Firstly, make sure that no matter what, you get to the bottom of this post to play the video Matt has kindly let me share with you.

Last week, you met Matt Redman, a pen pal of mine from the U.K. who I met just this last February. For his authentic musical recreations of early 1900s BMG (banjo, mandolin & guitar) music, Matt has been keen to acquire examples of an early American mandocello and harp guitar.

To that end, he first stopped off at mutual friend Matt Wood’s place to compare mandocellos (I’ve only the one, Matt is obsessed with them). He then stopped here for the full harp guitar experience, where I tried to talk him into taking home something I actually had for sale! But no, it turned out that Matt is Gibson-crazy. After getting a vintage Gibson L-4 oval-hole archtop a couple years ago (below), he seems to have found his sound.

And so, after unsuccessfully trying to convince him a flat-top was the way to go (he was after volume, and the Carlson at left is as loud as it gets!), we brought out the Gibsons. Matt is now on a quest to get one of the later, common Gibson Style U’s. Yes. what I (and the majority of modern American harp guitarists) find jarring and toneless, Matt considers heaven. He just loves that sound.

He may be one of the few playing Gibsons authentically, stringing his L-4 with heavy strings and just wailing on it. His shows are generally all acoustic, and with proper Gibson tension and technique, I suspect he can fill most any hall. As you listen to him play in my room, realize that if we strung these instruments with period strings (so heavy though don’t even make them anymore) they’d sound even louder and punchier.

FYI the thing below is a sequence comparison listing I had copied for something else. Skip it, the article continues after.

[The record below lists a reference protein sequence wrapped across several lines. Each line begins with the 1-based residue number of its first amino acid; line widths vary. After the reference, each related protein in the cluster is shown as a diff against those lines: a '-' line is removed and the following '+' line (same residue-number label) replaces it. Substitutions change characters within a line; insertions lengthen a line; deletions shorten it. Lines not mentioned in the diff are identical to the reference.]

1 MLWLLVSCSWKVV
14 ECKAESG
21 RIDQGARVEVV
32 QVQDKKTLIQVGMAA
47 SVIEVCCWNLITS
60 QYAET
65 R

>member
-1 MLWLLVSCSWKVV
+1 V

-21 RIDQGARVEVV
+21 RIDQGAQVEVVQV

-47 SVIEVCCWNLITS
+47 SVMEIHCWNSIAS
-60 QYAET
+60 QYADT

You’ve heard me play some of these on recordings, but I typically use my antique instruments only for modern music and arrangements. These 13 minutes of clips will give you an idea of what these instruments can sound like in a specialist’s hands, and also what sort of music might have been played on them by early 1900s soloists. For harp guitar music historians specifically, this is important as all of these tunes might have been played by harp guitar accompanists, if not by the better soloists. Mind you, this is just a tiny sample of what Mr. Redman is capable of.

Unfortunately, I keep my valuable instruments strung with light strings and tuned down a couple steps when not in use. We tuned most up to full pitch, but most were still too lightly strung for Matt’s forceful technique. Me? I can barely fret those Gibsons up the neck, but Matt had no problem playing with his trademark passion and dynamics.

Before watching the video (at page bottom), here are further details, caveats and notes on the instruments and Matt’s tunes: